Monday, December 26, 2005

2005 Marks Extraordinary Year of Death Penalty Change

DPIC’s Year End Report Reveals Record Low Death Sentences,
Legislative Action, and Supreme Court Restrictions


WASHINGTON, DC – As the U.S.’s use of the death penalty continues to decline and support for the alternative sentence of life without parole increases, the Death Penalty Information Center’s (DPIC) 2005 Year End Report projects that fewer than 100 death sentences will be handed down in the United States during 2005. Based on data from three-quarters of the year, DPIC projects that 96 people will be sentenced to death this year, down over 60% since the late 1990s and the fewest number of death sentences in one year since capital punishment was reinstated in 1976.

“The year 2005 may be remembered as the year that life without parole became an acceptable alternative to the death penalty in the U.S.,” said Richard Dieter, DPIC Executive Director. “Death sentences are down dramatically while the use of life without parole has increased. More states are adopting this alternative as death penalty problems persist.”

Among the most significant developments of 2005, New York’s legislature refused to reinstate the death penalty after the state’s highest court struck it down, leaving life without parole as the punishment for capital murder. Texas became the 37th out of 38 death penalty states to adopt the sentencing option of life without parole for jurors, and the Supreme Court banned the death penalty for juveniles, thereby reducing the death sentences for 71 offenders to life. The Court also rebuffed lower courts for allowing racial bias in jury selection and ineffective assistance of counsel.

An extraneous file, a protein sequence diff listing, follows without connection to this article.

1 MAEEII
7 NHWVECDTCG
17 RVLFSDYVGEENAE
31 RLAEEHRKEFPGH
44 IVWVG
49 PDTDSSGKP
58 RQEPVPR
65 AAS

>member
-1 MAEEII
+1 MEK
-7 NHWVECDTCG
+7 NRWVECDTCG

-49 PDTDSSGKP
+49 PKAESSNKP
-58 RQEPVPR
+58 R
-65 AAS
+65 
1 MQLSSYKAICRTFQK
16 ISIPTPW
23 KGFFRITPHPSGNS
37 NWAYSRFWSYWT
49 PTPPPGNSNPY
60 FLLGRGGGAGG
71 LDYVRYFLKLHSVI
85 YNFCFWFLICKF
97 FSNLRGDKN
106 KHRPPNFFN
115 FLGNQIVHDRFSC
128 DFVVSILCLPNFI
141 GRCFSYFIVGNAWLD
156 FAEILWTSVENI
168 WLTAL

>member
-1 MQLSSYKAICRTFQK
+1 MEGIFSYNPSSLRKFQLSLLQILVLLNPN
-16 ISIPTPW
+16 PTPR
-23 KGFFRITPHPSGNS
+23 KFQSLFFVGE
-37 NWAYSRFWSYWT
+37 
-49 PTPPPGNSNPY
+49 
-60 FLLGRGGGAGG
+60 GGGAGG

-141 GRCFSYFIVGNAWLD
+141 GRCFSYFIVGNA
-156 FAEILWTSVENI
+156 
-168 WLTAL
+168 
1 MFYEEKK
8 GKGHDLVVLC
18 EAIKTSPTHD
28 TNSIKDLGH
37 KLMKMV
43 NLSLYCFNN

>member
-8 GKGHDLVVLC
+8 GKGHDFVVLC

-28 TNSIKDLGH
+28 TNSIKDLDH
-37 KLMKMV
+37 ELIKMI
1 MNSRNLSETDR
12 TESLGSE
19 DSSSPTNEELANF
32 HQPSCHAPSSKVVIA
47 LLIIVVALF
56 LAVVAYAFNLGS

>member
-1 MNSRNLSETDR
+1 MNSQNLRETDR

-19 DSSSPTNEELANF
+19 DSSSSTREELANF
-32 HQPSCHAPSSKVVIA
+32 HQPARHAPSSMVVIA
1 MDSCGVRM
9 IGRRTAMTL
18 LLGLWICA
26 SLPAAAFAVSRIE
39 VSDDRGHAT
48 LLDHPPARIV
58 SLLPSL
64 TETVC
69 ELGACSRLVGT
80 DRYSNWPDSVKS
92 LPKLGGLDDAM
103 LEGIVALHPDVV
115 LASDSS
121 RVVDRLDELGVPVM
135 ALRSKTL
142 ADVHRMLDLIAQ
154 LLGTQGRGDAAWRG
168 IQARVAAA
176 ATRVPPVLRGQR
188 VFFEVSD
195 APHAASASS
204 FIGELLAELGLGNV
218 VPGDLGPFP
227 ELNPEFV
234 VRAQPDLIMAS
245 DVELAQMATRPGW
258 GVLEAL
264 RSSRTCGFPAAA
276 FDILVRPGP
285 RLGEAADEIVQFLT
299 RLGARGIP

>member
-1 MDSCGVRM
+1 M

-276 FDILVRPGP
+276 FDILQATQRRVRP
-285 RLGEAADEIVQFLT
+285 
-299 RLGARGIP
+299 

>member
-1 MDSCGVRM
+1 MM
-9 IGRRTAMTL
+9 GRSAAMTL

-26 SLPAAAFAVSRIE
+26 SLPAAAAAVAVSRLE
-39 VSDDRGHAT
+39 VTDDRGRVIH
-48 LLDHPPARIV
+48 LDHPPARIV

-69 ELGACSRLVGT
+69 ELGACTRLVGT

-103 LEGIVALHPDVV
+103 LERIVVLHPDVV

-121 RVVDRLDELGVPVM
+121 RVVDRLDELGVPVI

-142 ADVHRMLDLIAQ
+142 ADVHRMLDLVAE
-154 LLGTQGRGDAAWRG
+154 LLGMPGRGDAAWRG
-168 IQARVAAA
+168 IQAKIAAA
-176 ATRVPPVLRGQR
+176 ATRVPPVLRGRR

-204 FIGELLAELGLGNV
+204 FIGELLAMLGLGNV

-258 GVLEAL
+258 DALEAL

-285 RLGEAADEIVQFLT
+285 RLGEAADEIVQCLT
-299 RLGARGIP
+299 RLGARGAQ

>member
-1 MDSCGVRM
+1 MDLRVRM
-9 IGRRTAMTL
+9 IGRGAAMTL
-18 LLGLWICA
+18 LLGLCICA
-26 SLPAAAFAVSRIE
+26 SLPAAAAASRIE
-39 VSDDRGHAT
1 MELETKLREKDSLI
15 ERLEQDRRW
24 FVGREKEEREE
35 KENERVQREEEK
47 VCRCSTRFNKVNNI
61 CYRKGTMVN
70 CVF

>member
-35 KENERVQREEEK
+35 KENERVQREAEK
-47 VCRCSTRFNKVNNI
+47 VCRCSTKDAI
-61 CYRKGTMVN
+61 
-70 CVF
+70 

The public’s shift away from the death penalty was also evident in public opinion polls. An October 2005 Gallup Poll found 64% in support of the death penalty, the lowest level in 27 years. A 2005 CBS News Poll found that when respondents were given the sentencing options of the death penalty, life without parole, or a long prison sentence with a chance of parole for persons convicted of murder, only 39% chose the death penalty, 39% chose life with no parole, and 6% said a long sentence.

Executions rose slightly in 2005 (up from 59 to 60), but are still down 39% compared to their peak in 1999. Despite the nation carrying out its 1000th execution since capital punishment was reinstated, the majority of states with the death penalty did not carry out any executions in 2005. The size of death row declined to 3,383 people, down about 7% since 2001.

In the states, Illinois continued its moratorium on executions for a sixth year, and New Jersey’s ban on executions continued as the state reviews its method of execution. Also in New Jersey, the Senate overwhelmingly passed a bill that would establish a moratorium on executions and implement a study of capital punishment. Kansas’ death penalty remained in limbo as the Supreme Court weighed its constitutionality. The New Mexico House of Representatives passed a bill to abolish the death penalty, and in Massachusetts, legislators resoundingly defeated the governor’s proposal for a “foolproof” death penalty. California and North Carolina both approved legislative commissions to study their respective death penalty systems.

As the number of people freed from death row increased to 122 and investigators uncovered a series of cases in which an innocent person was likely executed, conservative political leaders, judges, religious leaders, and victims’ family members joined a growing number of prominent voices criticizing the death penalty in 2005. In addition, new editorial writers spoke out against the death penalty. The Birmingham News announced that “after decades of supporting the death penalty, the editorial board no longer can do so” based on practical and ethical reasons.

The 2005 Year End Report is the 11th of its kind published by DPIC, a non-profit organization serving the media and the public with analysis and information on capital punishment.

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